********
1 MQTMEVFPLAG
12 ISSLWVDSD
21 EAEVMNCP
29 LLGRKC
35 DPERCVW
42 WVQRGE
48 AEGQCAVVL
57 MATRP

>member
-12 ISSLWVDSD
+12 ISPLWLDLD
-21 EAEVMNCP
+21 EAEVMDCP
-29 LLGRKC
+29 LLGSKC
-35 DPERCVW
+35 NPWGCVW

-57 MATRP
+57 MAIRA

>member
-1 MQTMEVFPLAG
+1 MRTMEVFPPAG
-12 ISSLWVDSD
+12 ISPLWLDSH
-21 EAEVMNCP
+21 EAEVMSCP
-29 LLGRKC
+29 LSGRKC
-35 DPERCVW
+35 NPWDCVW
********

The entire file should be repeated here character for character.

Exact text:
1 MQTMEVFPLAG
12 ISSLWVDSD
21 EAEVMNCP
29 LLGRKC
35 DPERCVW
42 WVQRGE
48 AEGQCAVVL
57 MATRP

>member
-12 ISSLWVDSD
+12 ISPLWLDLD
-21 EAEVMNCP
+21 EAEVMDCP
-29 LLGRKC
+29 LLGSKC
-35 DPERCVW
+35 NPWGCVW

-57 MATRP
+57 MAIRA

>member
-1 MQTMEVFPLAG
+1 MRTMEVFPPAG
-12 ISSLWVDSD
+12 ISPLWLDSH
-21 EAEVMNCP
+21 EAEVMSCP
-29 LLGRKC
+29 LSGRKC
-35 DPERCVW
+35 NPWDCVW